Focus-Handling Methods for Qt Quick StackViews

On my current project, we’re building the GUI in Qt 5. It’s (mostly) open-source, has some really intriguing platform support, and Qt Quick 2 has a fairly advanced model for both keyboard focus and transitioning focus between widgets just with the keyboard.

When I started work on a spike to prove out some ideas I had about using a Qt Quick StackView to structure the navigation of our app, I still managed to run into some problems with transitioning focus between widgets. Read on for my solution. Read more on Focus-Handling Methods for Qt Quick StackViews…

Rapid Prototypes for Devices with Raspberry Pi

Since joining Atomic, I’ve worked on quite a few web projects, where rapid prototypes are common and quite easy to produce. Unfortunately, not all domains we deal in have such luxuries.

My latest project is a lightweight embedded linux device with a GUI and physical buttons. In such a stack, it can be hard to get rapid feedback cycles on your UI and UX. To try and alleviate this problem, I came up with a method for scripting interaction with rapid prototypes using a display attached to a Raspberry Pi. Read more on Rapid Prototypes for Devices with Raspberry Pi…

Why I Still Like Ember.js

I’ve been using Ember.js on and off on a variety of projects for nearly two years now. Ember has proven to be quite unique. Even after getting very, very familiar with it, I still quite like it. As with all things I’ve found in programming, it has caused me pain at times, but far less than expected based on how much I’ve used it.

Here are some of the things that keep me coming back to Ember for new projects.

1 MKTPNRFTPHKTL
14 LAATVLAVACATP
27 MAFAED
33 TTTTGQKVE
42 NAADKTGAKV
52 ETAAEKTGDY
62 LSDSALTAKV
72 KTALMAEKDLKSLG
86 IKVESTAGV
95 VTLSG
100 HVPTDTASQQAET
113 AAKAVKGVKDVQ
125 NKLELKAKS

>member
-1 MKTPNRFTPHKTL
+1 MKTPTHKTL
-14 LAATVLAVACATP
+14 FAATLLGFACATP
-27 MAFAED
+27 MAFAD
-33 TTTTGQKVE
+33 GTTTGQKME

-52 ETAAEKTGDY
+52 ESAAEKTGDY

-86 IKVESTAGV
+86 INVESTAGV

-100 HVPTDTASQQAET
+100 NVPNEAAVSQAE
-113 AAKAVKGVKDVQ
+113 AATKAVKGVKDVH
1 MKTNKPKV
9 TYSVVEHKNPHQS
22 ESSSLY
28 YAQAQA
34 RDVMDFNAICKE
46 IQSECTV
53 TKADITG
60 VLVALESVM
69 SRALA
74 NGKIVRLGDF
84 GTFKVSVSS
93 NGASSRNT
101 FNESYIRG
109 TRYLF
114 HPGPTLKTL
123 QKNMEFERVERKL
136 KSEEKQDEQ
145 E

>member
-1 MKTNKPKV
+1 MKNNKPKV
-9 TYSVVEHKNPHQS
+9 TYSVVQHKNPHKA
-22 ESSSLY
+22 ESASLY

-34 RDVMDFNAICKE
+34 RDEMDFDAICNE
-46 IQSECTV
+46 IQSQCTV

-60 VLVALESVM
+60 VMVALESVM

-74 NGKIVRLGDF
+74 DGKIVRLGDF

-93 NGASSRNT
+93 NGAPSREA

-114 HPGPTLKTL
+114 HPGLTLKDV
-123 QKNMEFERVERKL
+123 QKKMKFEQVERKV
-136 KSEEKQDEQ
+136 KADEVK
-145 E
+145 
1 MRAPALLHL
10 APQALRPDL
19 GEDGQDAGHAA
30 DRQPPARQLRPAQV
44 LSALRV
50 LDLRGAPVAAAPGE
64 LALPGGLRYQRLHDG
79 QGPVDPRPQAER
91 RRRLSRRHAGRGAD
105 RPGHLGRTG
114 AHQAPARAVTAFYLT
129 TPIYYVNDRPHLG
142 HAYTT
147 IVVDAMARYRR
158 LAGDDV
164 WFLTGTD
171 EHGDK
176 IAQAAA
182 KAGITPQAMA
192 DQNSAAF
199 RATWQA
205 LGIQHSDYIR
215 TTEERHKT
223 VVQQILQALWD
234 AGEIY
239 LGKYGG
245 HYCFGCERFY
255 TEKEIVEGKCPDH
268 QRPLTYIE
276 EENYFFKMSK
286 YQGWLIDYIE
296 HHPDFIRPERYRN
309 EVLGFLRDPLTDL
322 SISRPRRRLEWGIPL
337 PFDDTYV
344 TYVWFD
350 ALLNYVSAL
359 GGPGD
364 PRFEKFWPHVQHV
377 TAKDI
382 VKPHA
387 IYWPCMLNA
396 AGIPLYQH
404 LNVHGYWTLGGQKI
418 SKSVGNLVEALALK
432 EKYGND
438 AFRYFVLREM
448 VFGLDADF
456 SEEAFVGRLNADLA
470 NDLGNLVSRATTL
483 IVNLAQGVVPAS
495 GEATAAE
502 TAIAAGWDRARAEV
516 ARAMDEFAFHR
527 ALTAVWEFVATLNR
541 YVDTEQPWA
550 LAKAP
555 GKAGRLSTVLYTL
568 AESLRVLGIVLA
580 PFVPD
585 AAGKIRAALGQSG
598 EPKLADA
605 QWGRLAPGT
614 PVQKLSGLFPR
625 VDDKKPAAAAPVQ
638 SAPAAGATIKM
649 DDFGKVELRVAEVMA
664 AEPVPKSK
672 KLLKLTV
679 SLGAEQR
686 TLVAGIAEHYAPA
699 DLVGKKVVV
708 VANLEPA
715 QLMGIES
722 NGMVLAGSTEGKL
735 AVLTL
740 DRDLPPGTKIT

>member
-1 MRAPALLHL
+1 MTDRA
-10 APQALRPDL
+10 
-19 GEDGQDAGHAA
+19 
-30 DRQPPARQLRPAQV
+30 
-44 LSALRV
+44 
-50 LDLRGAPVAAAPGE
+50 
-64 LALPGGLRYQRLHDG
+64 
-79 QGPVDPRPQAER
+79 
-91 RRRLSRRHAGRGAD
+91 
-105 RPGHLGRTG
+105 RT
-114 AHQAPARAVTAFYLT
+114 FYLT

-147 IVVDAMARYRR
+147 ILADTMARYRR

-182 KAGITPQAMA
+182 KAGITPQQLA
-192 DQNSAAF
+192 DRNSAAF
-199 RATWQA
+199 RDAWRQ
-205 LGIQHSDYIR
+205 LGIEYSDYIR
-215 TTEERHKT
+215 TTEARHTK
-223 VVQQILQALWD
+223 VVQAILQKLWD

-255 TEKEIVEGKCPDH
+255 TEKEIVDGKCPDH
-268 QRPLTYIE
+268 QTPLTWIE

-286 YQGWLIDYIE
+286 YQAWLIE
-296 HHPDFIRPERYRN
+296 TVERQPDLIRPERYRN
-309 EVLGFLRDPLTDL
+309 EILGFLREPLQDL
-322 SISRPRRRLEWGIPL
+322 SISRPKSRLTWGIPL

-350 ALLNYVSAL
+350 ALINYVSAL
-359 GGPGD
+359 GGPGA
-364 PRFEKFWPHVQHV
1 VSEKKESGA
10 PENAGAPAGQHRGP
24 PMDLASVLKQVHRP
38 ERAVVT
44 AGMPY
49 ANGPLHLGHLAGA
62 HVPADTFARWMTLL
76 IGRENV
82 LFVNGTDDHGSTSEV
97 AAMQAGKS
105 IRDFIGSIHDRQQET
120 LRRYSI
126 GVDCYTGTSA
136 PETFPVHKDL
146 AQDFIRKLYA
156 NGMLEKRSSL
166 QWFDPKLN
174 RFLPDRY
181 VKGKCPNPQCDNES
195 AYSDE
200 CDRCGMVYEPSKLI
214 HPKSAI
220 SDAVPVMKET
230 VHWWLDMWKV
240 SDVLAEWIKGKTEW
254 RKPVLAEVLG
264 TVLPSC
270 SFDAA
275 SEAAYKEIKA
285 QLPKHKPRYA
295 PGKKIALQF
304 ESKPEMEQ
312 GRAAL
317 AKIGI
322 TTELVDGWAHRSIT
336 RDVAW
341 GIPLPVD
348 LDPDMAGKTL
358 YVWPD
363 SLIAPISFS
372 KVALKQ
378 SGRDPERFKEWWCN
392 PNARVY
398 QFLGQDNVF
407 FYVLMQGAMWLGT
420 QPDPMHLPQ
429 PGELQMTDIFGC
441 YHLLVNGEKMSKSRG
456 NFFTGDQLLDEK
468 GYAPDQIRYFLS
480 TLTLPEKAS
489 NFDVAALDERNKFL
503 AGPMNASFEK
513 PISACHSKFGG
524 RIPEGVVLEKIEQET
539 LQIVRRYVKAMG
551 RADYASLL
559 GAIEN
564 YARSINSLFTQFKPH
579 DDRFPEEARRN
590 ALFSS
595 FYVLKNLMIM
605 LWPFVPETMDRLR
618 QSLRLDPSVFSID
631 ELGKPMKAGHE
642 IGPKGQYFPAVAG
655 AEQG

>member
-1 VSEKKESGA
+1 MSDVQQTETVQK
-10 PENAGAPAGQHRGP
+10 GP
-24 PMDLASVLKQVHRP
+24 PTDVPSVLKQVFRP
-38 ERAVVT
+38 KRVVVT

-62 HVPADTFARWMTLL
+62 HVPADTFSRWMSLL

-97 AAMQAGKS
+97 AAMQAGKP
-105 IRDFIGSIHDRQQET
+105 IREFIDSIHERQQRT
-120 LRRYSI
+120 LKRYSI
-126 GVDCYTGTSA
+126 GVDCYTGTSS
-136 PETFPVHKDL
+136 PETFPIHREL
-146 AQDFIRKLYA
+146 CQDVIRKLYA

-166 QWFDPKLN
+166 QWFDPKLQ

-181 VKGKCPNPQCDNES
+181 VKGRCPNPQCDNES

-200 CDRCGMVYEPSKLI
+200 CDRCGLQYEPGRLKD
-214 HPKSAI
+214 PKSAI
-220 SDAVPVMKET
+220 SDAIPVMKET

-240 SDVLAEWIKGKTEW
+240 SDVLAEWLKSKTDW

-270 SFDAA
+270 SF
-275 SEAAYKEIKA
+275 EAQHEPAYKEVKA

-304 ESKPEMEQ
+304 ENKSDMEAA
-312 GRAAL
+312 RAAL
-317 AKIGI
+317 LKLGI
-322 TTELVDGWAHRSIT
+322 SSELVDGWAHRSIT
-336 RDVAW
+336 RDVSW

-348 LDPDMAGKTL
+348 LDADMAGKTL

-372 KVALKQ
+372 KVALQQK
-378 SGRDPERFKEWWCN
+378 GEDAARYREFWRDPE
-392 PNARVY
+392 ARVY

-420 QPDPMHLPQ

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A Replacement for Ember’s Deprecated Ember.Set

Having a Set datatype can be really handy in many situations. From Ember.js 0.9 all the way up to 1.8, Ember.js supplied a Set type with an interface loosely based on an early ES6 proposal. Unfortunately, since the ES6 API had drifted and the maintainers of Ember deemed it more suitable for an external library or add-on package, the class has been deprecated. Read more on A Replacement for Ember’s Deprecated Ember.Set…

Python Environment Management for Rubyists – a Guide

Python has always been an intriguing language to me, but I’ve never been a huge fan of its syntax. I have always liked Lisps, though. Thus, when I discovered Hy a few months ago, I was completely smitten. Then I tried to set up a development environment, and was caught in a morass of old tooling and poorly explained transitions. Python 2? Python 3? Pip? Setuptools? Easy_install? Ugh. Read more on Python Environment Management for Rubyists – a Guide…

Using Ember CLI with PhoneGap’s CLI Tools

For a recent project, a client wanted a mobile phone application that would work across both iOS and Android. As someone with more experience with web development than either iOS or Android, turning to Adobe’s PhoneGap seemed a fairly obvious path. I would be able to leverage more of my existing skill set, and could use awesome tools like Ember.js.

I started digging through some getting started guides for PhoneGap and quickly realized that the default platform and build management tooling (cordova-cli) had no support for any sort of asset processing. Read more on Using Ember CLI with PhoneGap’s CLI Tools…